Wear Orange: A call to end gun violence

Under a drizzling rain, a crowd of orange-clad Tampa residents gathers in Curtis Hixon Park on the first Friday in June, united in an effort to demand an end to gun violence.  

Across the country, similar events take place each year on the first weekend in June to mark National Gun Violence Awareness Day and Wear Orange Weekend- events that honor the memories of those killed by gun violence and call for action to curb gun violence. In the wake of the recent mass shootings at a grocery store in Buffalo, New York and an elementary school in Uvalde, Texas, the event has an added sense of urgency this year.

Sally Wilson and her friends drove to downtown Tampa from Land O’ Lakes to participate. Orange t-shirts peek through their blue plastic rain ponchos, matching the colors of their University of Florida Gators ball caps. Wilson is 76 years old and a proud great-grandmother of three. 

“This needs to stop,” she says. “Assault rifles have no purpose in the general public. I’ve been alive a long time and I have never had to defend myself with an assault rifle. Children aren’t safe; you can’t go to the grocery store. This needs to stop.”

Moms Demand Action and Students Demand Action, two organizations formed to fight for stronger gun protection laws, are the organizers of the event in Tampa.
Moms Demand Action advocates for measures such as expanded background checks for firearms sales and "red flag" laws that allow courts to seize guns from people deemed a threat to themselves or others.

In Tampa, and across the country, community members who come out to support the cause wear orange, the color hunters wear in woods to protect themselves and others. At the Curtis Hixon event, Tampa Police Chief Mary O’Connor delivers a proclamation in recognition of National Gun Violence Awareness Day to the Florida chapters of Moms Demand Action and Students Demand Action on behalf of Mayor Jane Castor. Hillsborough State Attorney Andrew Warren, Tampa City Councilwoman Lynn Hurtak, Nicole Wass of Florida Moms Demand Action and several police officers join O’Connor during her comments.

“Guns have become the number one cause of death for American children,”  Warren says to the crowd. 

His words linger in the air as he pauses, the urgency palpable as the group stands within view of the Glazer Children’s Museum. 

The event also acknowledges a diverse group of community partners for their efforts to bring positive change. One is Helping Thru the Hurt, a Tampa-based mentoring program that supports at-risk youth to reach their full potential.

In recent years, the organization has refined its focus to address undiagnosed and untreated trauma in children struggling to cope with gun violence. Helping thru the Hurt provides community support, case management, therapy and human services. In Christmas 2021 the organization planned a Christmas event in East Tampa to give hope to children affected by gun violence.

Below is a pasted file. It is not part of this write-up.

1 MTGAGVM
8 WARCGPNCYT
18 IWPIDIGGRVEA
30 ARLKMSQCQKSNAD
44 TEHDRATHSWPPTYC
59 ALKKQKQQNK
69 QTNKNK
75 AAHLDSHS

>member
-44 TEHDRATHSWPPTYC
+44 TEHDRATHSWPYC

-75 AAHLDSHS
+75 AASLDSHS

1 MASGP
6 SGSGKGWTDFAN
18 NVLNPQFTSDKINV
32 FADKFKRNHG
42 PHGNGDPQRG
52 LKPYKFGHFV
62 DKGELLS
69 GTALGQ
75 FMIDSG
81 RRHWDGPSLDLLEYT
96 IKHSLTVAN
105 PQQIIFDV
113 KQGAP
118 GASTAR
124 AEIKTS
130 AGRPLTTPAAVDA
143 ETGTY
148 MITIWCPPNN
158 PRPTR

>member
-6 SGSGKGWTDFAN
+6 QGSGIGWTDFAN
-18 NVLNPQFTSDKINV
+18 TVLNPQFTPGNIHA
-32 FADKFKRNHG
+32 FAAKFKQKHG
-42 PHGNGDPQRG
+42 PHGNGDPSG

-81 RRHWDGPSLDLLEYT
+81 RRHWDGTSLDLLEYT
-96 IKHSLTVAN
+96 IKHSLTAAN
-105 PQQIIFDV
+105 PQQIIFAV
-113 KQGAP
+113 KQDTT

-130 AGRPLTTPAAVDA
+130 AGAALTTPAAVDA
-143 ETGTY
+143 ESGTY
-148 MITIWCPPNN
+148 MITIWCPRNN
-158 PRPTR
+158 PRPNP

“These kids needed to get out and have something to be happy about,” founder Markitia Robinson says. “We planned for 50 children. We had 78.”

Robinson herself has lost three nephews to gun violence in less than two years. She and fellow leader Lisa Williams are seeking out community partners to collaborate with. Several other community members who have come out to support the cause have a similar goal.

Energized by the turn-out and comments, they gather with each other for nearly an hour, finding common ground in the desire to stop gun violence and exchanging information for collaboration. Several carry posters honoring loved ones lost, both adults and children. They share their stories with each other and then make their way through Curtis Hixon Park on a peace walk to observe the lights of the bridges and City Hall turn orange.

“This event is excellent,” Robinson says. “All of us from different areas and backgrounds with the chief of police sends a powerful message. Our concerns are valid and we need change. You don’t have to be one specific type of person with one specific background to be affected by gun violence. Gun violence touches everyone.”

For more information on the organizations in this story follow these links: Moms Demand Action, Students Demand Action, Helping Thru the Hurt.

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Read more articles by Michele Smith.

Michele Smith is a writer based in Tampa since the ’90s. She has a degree in International Business & Fine Art from the University of Tampa and has contributed to numerous start-up ventures in the Tampa Bay area. Her writing is influenced by a local and global perspective. Topics of interest include arts leadership, business development, creativity and innovation and wellness. Michele is also the Executive Director of the nonprofit Tampa Arts Alliance.